Vasse History

As you stroll through Vasse Village, a series of plaques along Napoleon Promenade depict the history and origins of our modern village centre.



The Wardandi people (the people that live by the ocean and follow the forest paths), are the traditional owners within the Vasse area and have occupied the land for over 50,000 years. They highly valued the rivers as a place to source food, which included fish and ducks, while the riparian areas provided a rich supply of nourishing substances that comprised mainly berries and eggs. Mammals were also hunted for food and skins.

The country has six distinctive seasons that are typified by ceremonial practices. There are two summer seasons called Birak and Bunuru that provide availability of food sources including herbs and use of plants as medicines. The cool and cold seasons of autumn and winter are called Djeran and Makkuru, while the two main spring seasons supporting reproduction or fertility are named Djilba and Kambarang.



Records show that by 1845 the population of Vasse and Augusta was 176 people. Farming was the main industry in the region with agricultural goods being sold to visiting American whalers who used the safety of Geographe Bay to restock their supplies.

Like the remainder of the Colony, Vasse was woefully short of money and farm workers and so became part of a scheme to employ boys from Parkhurst Reformatory School in England. They were transported to Western Australia as part of their prison sentence, along with adult convicts, the boys were used as labour in the area.

From the mid 1800’s until the early 1920’s the settlement was known as “Newtown” and then the name was changed to “Vasse” after the French sailor Timothee Vasse, a statue of whom is featured at the entry to Vasse Village.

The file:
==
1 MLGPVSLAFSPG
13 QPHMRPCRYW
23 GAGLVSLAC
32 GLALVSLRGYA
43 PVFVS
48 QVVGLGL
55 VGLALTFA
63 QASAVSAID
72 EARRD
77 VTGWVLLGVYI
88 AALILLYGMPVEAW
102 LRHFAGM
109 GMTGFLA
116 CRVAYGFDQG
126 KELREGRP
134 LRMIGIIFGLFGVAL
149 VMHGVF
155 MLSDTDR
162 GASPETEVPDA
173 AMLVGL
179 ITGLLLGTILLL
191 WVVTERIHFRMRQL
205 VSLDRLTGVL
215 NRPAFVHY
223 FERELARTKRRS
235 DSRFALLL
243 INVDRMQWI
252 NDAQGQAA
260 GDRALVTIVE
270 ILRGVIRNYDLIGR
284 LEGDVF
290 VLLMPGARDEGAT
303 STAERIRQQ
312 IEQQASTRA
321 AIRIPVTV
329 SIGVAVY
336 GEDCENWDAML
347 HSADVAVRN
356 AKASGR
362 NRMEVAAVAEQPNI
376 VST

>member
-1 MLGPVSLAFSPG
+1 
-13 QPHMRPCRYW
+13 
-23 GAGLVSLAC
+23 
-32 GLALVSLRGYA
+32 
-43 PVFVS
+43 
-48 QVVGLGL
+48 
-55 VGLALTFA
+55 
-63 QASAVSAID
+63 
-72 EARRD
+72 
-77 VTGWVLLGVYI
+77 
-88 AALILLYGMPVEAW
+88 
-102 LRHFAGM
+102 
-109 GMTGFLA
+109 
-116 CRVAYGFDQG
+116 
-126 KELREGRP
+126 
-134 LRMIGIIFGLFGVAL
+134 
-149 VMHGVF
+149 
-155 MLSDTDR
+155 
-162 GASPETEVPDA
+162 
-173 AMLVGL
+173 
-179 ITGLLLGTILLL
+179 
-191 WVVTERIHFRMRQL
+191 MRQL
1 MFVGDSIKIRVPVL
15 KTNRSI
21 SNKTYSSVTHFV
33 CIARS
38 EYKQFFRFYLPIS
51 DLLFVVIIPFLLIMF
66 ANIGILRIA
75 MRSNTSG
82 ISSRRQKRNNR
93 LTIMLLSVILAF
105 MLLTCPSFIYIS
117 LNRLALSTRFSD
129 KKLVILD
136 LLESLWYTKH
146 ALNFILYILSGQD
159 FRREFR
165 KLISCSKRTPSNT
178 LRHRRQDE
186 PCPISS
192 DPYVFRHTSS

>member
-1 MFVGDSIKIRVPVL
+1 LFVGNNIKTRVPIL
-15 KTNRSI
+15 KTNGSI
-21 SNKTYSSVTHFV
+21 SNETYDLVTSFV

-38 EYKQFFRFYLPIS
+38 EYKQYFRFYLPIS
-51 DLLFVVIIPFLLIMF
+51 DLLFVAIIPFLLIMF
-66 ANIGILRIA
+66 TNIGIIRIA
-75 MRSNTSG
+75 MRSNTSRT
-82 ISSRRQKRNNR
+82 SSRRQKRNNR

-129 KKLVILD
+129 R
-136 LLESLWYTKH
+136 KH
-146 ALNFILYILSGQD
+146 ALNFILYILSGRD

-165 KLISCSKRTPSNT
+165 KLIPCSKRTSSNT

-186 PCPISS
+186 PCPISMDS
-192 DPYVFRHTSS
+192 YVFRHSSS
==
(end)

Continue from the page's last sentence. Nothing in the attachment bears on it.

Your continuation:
When the Western Australian government opened land for the Group Settlement Scheme around Busselton in the 1920’s, it was decided that some form of drainage was necessary to remove water from the low lying areas. This resulted in a plan at Vasse, to cut through land to connect existing waterways to the sea.

In 1926 a steam ‘Navvy’ was transported (in pieces) by rail to the Vasse Siding. It was assembled on site and moved by its own steam power to begin work on the Buayanyup Drain. Teams of horses and carts were used to transport coal for the steam to run the machine.

On completion the Buayanyup Drain to the west of Vasse Village changed the landscape in the area and initially assisted in the development of settlements, infrastructure and transport.



In 1931, Vernon Edgar Dawson married Elsie Margaret Burge and established themselves on a farm of 277 acres at Vasse, known as ‘Kenwyn’. The family operated a dairy and grew potatoes. Holidays were taken in May each year at Yallingup, where the family lived off fish caught, being mainly Herring, Salmon and Skippy. Gardies were caught at night at Newtown Beach.